In my opinion, what we had was clearly a  much superior view than the  folks in the Ocean Suite since they only got a fraction of our view. But we also got a fraction of their comfort since we had to sleep in sleeping bags #justsaying

Sleeping bags all laid out in front of the Open Ocean Habitat

Sleeping bags all laid out in front of the Open Ocean Habitat

Like the rest, we didn’t sleep after the main lights went off as everyone was still transfixed on the spectacular view before us. Sophie in particular was hesitant to sleep because she was worried that the sharks were going to eat her when she asleep.

Not an unfounded worry for a six-year-old but we explained that we were actually behind a very thick wall, 70cm to be precise, so we were not going to be supper for the sharks.

Th mesmerizing sea life before us

Th mesmerizing sea life before us

A school of fish swimming in circles

A school of fish swimming in circles

 

Even after Sophie drifted to sleep, I laid awake admiring the amazing sea life that was teeming with life and marveled its beauty. The world seemed to come to a stand still and brought about a indescribable sense of serenity and soon I was lulled to sleep.

Day Two

Greeted by a pair of Bunny Divers

Morning greeting by a pair of Bunny Divers

Morning soon came and after a quick wash up and a morning snack, we were whisked off for a surprise as someone was waiting to greet us – the Dolphins!

These lovable Indo-Pacific bottlenose dolphins were a friendly bunch and they swam up to us when they saw us waving to them.

Ocean Dreams SEA 018

According to the guide, these mammals are so clever that they could see us through the glass panel and even made clicking sounds to express their excitement.

This is usually one hot spot in the aquarium so it was really nice that we got to linger around a little longer and didn’t have to jostle with a crowd to see these adorable dolphins in action.

The adorable bottlenose Dolphins that were a hit with the kids

The adorable bottlenose Dolphins that were a hit with the kids

Breakfast was once again at the Bay Restaurant and it was a hearty meal with eggs on muffin, hash brown, sausages, baked beans and tomato and hot cross bun for Easter.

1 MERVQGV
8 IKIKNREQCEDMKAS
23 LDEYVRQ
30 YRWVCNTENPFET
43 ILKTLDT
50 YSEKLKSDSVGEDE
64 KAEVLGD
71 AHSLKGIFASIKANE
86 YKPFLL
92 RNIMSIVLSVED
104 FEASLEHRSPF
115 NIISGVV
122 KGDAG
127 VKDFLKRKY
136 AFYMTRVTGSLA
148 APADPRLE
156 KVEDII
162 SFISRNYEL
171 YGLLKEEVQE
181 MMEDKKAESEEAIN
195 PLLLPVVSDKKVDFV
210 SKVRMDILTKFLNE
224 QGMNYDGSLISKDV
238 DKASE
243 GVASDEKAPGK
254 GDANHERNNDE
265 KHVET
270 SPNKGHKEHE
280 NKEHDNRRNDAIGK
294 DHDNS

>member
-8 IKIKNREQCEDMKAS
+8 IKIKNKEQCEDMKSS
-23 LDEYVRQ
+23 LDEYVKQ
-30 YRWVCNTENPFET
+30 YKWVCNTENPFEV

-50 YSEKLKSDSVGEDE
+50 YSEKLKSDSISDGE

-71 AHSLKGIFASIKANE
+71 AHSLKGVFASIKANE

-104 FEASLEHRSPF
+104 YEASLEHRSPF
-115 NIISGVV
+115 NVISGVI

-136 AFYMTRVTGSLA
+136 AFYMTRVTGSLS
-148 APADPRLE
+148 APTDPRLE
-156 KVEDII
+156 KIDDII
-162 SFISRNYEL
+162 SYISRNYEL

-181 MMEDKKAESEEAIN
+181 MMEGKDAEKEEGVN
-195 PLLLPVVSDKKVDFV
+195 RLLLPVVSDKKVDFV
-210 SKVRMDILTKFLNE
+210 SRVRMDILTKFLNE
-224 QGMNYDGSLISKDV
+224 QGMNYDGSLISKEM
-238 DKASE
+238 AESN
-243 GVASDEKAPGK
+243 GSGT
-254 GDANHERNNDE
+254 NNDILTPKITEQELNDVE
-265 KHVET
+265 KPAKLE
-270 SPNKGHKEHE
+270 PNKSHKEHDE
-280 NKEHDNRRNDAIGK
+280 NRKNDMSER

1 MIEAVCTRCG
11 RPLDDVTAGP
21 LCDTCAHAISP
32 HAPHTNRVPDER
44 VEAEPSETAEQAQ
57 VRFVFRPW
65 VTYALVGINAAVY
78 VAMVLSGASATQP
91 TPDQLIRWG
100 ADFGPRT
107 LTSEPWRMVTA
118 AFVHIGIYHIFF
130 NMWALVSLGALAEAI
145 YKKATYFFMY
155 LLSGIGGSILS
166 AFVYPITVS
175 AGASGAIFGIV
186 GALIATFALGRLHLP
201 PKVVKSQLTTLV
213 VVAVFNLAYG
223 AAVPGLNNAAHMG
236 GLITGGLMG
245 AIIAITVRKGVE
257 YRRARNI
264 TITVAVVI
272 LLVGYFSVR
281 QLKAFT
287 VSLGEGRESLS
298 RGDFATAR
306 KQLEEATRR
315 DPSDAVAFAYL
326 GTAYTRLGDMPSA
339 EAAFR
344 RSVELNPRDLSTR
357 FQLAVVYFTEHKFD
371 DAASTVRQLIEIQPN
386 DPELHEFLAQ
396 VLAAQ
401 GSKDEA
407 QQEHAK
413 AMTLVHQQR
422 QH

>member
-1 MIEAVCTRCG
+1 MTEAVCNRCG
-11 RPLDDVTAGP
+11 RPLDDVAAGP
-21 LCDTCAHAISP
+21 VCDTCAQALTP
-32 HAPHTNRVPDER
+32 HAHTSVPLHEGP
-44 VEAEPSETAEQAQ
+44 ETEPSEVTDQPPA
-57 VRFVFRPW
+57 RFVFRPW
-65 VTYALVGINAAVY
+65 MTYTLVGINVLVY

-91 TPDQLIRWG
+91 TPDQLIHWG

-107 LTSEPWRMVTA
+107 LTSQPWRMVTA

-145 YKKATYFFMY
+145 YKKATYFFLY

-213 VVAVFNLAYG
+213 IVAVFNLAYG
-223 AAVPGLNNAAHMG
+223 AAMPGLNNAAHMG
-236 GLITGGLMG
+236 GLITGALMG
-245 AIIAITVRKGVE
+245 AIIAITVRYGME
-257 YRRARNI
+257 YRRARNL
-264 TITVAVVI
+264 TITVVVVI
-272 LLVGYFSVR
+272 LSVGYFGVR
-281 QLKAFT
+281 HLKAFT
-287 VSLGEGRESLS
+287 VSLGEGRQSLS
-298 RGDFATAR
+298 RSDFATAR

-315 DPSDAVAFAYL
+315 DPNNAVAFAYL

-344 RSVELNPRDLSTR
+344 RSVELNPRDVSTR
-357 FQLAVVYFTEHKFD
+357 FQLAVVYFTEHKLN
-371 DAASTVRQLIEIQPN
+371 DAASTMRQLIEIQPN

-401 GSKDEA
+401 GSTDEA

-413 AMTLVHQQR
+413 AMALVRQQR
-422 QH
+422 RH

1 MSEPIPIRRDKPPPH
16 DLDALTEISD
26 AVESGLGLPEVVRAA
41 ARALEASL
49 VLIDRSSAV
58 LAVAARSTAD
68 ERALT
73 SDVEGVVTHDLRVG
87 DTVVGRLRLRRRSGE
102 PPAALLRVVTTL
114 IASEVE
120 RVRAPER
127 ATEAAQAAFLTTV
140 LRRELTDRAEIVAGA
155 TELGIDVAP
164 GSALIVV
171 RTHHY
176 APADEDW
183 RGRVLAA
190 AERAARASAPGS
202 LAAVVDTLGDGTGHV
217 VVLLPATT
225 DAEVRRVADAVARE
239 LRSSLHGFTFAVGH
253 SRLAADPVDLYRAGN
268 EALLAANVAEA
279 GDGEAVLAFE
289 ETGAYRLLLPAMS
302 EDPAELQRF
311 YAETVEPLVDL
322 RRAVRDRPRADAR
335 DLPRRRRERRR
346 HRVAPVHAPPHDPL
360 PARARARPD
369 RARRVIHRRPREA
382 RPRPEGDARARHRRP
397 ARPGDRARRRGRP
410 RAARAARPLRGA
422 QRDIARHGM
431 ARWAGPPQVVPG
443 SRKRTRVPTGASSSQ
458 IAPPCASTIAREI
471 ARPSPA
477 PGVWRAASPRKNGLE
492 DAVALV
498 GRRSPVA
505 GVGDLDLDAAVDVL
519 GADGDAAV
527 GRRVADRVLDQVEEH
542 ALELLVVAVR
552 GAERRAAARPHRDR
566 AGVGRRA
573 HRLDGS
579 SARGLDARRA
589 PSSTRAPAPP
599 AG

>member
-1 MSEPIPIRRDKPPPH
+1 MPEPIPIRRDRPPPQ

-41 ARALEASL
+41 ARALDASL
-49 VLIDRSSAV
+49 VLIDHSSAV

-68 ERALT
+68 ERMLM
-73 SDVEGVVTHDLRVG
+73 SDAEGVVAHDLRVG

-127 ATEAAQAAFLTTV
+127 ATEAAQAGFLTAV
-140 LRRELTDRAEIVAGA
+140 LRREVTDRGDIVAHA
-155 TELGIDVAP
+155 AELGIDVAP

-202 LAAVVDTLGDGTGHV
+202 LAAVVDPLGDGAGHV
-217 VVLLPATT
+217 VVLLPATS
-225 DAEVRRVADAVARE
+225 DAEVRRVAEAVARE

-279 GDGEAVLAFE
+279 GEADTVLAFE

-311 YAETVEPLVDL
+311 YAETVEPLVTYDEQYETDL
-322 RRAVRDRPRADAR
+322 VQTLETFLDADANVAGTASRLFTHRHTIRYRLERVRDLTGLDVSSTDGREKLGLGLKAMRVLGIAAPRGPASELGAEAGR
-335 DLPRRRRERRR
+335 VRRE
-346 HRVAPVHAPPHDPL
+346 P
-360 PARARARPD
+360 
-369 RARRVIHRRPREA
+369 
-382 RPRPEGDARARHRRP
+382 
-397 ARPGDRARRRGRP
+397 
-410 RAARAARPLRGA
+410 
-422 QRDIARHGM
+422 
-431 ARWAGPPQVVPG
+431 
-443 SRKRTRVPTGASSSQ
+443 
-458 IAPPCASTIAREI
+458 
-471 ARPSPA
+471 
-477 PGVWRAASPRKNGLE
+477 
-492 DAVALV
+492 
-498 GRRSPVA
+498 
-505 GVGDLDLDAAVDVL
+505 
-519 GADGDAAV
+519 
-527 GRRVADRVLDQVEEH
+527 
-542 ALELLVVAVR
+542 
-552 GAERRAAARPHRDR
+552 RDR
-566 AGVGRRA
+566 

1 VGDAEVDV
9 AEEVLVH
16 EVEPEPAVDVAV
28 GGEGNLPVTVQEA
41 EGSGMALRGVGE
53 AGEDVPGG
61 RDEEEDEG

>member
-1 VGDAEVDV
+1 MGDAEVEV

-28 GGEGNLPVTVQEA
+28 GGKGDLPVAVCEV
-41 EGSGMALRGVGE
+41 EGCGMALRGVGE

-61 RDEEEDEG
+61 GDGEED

Ocean Dreams SEA 021

For the last segment, we got to go behind the scenes to check out a back-of-house tour and learnt how feeding is done at the Ocean Habitat.

No photography is permitted for this exclusive segment so I’m unable to show how the Ocean Habitat looks from the top view but it looks massive with an equivalent of 7 Olympic pools!

With our friendly facilitator, Captain Ashlyn

With our friendly facilitator, Captain Ashlyn

 

This was one truly magical sleepover party that we will remember for a long time. Thanks for such a wonderful experience!

I hope I managed to cover as much of our stay as possible. Do drop me a comment or question if you’ll like to learn more about this awesome staycation.

 

PS: Just to let you in on a little secret, the facilitator shared that special events like Easter, Halloween and Chirstmas are extra special since the Aquarium will be decorated to theme complete with themed programs. So do look out for those festive season :)

 

S.E.A. Aquarium Ocean Dreams

Price Adult
(13 – 59 years old)
Child (6 – 12 years old)
Senior (60 years old & above)
Family Package
(2 Adults + 2 Children)
Non-members $193 $173 $688
Members* $173 $153 $608

* RWS Invites Attraction members, RWS Invites Members, S.E.A. Season Pass holders, Adventure Cove Waterpark Season Pass holders, Universal Studios Singapore® Season Pass holders and Universal Studios Singapore VIP Tour guests.

Price includes: Admission to S.E.A. Aquarium within the stipulated hours of the program. Sleeping bags will be provided to all participants.

Participants can purchase discounted tickets to Adventure Cove Waterpark if they wish to continue their visit in the park after the Ocean Dreams program.

Do check out the next available dates for Ocean Dreams from SEA Aquarium website.

 

 

* A Juggling Mom was invited to Ocean Dreams at S.E.A. Aquarium to write this review. No monetary compensation was received. All opinions are honest and are my own.